What Does Spring Fishing On Ponoi Mean?

Howard Strowman with a 16lbs fish

During the second week of the 2012 season, the tundra is starting to go green with tiny leaves on the birch trees.  The advancing spring always brings with it warmer temperatures, and the endless arctic days that allow anglers to fish the famed Ryabaga <http://www.ponoiriver.com/public/publicWrapper.php>  Home Pool through the midnight hours.  Spring in Ryabaga is the time when anglers are met with the pleasure of catching seemingly countless salmon on any given day, and it is a springtime rule that guides rarely lay down the net.  In addition to numbers this week, though, it was the size, strength, and shape of the fish that over-wintered under the ice that was a true testament to the quality of Spring fishing on Ponoi.

Water levels during our second week of the season slowly came into shape, dropping inches day by day.  As structure and lies became more evident, the skilled Ryabaga guide team put a combined lifetime of angling know-how to good tactical use.  Seeking out ideal drops or the best wading, anglers had the pleasure, particularly early in the week, of introducing Ponoi salmon to skated dry flies.  This most coveted and exciting angling method worked well through the moderate flows of the week, and proved to anglers that the fish on this mighty river are brawlers through and through.

I had the privilege this week of once again guiding the acutely funny Howard Strowman. In between rhymes, limericks, and yarns we managed to eke out several fine salmon, including a 14 and a 15 lb fish deep in the thalwag of Kolovai’s “Black Rocks” pool. Fishing a 500 gr. Teeny and a large Max’s Tube, Howard, as usual, went against the grain of “conventional wisdom”.  While other anglers skated their dries, Howard maintained his conviction in the heavy stuff, and pressed on swinging the depths. Moreover, he took great pleasure in the success he found bucking the trend!  Nick Sigov and I revived the Argentine disco, and prepared a fantastic bank-side lunch for Howard and friends that included a filet of beef with onions and mushrooms and a lovely Tempranillo.  We finished the meal with a smooth Partagas D4 Cuban, proving to all present that life cannot possibly get much better!  At week’s end, Howard stood tall and proud and rose his glass to the efforts of the entire Ryabaga team, offering an accolade for the service, care, and attention that each individual puts forth.  Thank you Howard, for your heartfelt acknowledgement!

Among the guests this week was Alan Maughan, who was commissioned by Steve Estela and Tarquin Millington-Drake to join Week two-and-three  anglers in capturing even more Ponoi action for an addendum to the Gin Clear Media production of “Incomparable Ponoi”  (available now for viewing at:  www.ponoiriver.com <http://www.ponoiriver.com/public/publicWrapper.php> . This footage will support the full feature film as a list of video bullet points to enhance a viewer’s picture of the Ponoi experience.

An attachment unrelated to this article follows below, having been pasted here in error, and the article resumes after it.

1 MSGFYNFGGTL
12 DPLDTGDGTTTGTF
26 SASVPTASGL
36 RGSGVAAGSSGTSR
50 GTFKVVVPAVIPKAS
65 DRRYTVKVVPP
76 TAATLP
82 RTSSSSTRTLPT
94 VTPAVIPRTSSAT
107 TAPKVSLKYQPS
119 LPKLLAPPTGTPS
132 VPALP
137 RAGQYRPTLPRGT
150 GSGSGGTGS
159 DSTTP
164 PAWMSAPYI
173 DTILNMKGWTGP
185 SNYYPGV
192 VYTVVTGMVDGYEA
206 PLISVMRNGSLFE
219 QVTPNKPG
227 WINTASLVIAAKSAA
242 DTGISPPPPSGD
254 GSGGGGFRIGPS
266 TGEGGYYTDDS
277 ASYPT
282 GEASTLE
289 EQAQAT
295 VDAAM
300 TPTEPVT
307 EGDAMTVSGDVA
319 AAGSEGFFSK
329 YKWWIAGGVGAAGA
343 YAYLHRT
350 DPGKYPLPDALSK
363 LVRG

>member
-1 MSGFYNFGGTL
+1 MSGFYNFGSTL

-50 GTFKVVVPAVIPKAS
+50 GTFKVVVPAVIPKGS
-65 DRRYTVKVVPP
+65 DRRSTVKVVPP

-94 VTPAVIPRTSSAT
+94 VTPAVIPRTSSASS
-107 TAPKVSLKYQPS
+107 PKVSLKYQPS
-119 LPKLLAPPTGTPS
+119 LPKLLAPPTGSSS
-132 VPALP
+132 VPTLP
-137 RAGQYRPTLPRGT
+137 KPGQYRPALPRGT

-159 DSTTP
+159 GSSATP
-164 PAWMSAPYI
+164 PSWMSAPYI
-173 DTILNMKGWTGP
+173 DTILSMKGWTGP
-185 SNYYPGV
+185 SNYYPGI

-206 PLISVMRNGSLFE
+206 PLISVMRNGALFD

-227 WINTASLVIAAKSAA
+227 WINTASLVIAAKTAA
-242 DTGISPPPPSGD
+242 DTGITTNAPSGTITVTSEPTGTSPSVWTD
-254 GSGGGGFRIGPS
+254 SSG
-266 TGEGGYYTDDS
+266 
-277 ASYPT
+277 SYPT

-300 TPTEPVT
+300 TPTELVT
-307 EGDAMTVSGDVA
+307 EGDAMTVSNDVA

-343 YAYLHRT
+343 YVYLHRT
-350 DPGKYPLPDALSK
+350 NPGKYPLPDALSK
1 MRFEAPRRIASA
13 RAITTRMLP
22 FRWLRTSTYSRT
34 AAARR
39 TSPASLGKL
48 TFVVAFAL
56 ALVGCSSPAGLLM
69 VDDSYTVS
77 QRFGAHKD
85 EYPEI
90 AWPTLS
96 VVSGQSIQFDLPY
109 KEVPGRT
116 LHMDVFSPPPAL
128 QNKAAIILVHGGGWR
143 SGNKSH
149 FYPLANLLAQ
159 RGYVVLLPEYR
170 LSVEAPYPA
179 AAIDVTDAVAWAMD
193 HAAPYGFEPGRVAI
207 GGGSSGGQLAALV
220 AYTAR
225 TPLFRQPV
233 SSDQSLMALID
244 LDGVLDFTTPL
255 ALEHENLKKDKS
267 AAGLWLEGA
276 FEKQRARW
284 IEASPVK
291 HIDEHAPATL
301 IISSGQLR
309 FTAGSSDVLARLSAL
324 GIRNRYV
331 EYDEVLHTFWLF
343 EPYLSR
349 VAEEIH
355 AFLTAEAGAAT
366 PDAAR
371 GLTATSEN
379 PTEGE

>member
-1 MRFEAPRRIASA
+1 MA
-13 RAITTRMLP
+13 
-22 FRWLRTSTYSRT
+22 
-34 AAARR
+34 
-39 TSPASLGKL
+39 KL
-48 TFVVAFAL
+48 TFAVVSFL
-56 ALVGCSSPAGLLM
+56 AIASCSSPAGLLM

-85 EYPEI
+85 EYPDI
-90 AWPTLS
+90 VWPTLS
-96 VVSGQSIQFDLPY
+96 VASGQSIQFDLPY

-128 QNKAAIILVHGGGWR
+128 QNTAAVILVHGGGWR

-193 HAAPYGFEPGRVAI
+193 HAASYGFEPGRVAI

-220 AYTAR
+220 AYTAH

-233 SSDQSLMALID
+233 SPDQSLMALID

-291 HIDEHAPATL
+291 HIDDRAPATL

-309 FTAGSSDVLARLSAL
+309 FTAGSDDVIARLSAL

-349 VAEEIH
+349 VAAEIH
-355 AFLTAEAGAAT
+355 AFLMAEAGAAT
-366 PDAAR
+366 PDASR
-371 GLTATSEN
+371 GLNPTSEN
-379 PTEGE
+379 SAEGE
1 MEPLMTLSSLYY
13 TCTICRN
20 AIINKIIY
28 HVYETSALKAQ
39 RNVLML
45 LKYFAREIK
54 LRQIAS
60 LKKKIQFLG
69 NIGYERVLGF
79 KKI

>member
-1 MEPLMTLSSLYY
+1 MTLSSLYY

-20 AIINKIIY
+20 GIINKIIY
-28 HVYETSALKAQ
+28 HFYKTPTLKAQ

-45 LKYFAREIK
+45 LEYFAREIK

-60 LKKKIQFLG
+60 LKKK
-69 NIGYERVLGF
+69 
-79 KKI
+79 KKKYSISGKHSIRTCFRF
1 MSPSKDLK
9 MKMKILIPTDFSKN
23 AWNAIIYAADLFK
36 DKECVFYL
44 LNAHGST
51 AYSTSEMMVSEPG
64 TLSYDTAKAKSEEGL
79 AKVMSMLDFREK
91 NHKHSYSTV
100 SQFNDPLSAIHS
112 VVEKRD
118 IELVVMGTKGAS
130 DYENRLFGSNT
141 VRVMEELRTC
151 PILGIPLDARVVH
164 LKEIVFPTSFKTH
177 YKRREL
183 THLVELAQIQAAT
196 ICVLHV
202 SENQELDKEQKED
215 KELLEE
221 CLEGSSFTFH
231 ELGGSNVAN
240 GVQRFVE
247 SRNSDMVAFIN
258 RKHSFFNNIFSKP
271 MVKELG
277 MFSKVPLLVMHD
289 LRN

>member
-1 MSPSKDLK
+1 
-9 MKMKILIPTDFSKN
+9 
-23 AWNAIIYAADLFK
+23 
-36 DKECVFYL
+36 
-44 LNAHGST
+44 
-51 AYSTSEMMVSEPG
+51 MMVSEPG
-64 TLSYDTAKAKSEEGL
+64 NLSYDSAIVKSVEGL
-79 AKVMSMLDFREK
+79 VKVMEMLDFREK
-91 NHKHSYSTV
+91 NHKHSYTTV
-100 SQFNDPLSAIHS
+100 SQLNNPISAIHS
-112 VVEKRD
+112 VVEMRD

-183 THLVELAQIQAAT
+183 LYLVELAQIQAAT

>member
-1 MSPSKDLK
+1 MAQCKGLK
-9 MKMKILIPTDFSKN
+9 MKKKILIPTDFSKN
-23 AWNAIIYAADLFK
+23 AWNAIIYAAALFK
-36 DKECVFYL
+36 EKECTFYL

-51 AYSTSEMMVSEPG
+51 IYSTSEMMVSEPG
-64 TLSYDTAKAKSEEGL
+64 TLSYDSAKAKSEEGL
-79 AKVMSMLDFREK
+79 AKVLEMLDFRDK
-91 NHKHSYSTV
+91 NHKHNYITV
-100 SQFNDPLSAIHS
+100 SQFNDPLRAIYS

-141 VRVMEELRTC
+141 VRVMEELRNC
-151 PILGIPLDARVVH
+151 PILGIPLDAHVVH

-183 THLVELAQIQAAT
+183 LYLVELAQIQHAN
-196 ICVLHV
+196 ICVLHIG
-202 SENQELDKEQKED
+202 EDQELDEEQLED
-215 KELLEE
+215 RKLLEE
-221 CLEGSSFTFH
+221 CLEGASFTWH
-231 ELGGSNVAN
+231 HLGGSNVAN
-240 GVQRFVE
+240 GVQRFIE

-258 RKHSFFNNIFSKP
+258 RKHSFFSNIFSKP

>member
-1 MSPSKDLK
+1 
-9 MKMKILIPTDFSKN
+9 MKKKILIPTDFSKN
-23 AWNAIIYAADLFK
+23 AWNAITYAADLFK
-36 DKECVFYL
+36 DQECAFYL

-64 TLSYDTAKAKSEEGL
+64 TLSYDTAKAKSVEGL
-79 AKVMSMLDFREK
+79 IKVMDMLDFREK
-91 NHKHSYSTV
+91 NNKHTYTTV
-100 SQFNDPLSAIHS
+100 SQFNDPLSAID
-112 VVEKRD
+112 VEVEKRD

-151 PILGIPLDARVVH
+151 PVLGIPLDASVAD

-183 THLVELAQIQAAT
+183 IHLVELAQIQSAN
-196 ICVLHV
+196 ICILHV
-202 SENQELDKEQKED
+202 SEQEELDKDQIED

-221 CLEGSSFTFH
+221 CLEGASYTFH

Among other bits of news this week, angler Ian Morgan landed what may well be the salmon of a lifetime.  After a lengthy battle, Ian’s 19 lb cock fish was brought to net by Big Dan Shelekov.  This fine fish, taken in such a unique and beautiful place, will not soon be forgotten by Ian, or by Big Dan for that matter.  Peter Barlow joined us for his first this season, and bore witness to the progression of a Kola summer and likewise to the steady increase in surface action.  Timo of Danielsson Reels joined us as well, and put some of Sweden’s best craftsmanship to the test.  Rest assured, Danielsson reels have brought more than one feisty Ponoi fish to bay.

Spring on Ponoi means numbers, and we posted a catch of 750 salmon this week having actually had some tough winds and dirty water.  The quality of fish approaching the summer run is remarkable, and it will be something to see just what enters the system in the coming weeks.  Spring means the return of old friends, and the chance to remember that relationships grow in this special place year after year.  But perhaps more than anything, spring on Ponoi is a time to remember that any and everything can happen on this mighty river.  We look forward to sharing the miracle of the Ponoi River with you in the coming weeks.


Matt Breuer

Comments 2

  1. Judith

    Dear Tarquin,
    We’d very much like to use your image of Howard Strowman (with his fantastic catch) in an obituary as he has sadly passed away. We hope you appreciate that we’d love to show him having a lovely time – as he is clearly doing in your snapshot.

    May we have your permission to reproduce your photograph on our website?

    Thanking you in advance,
    Judith Karabus

    1. Post

      Hi Judith, I would be glad to help in any way I can – I have some other ones of Howard I can email, one particular favourite, do you need them in high or low res?



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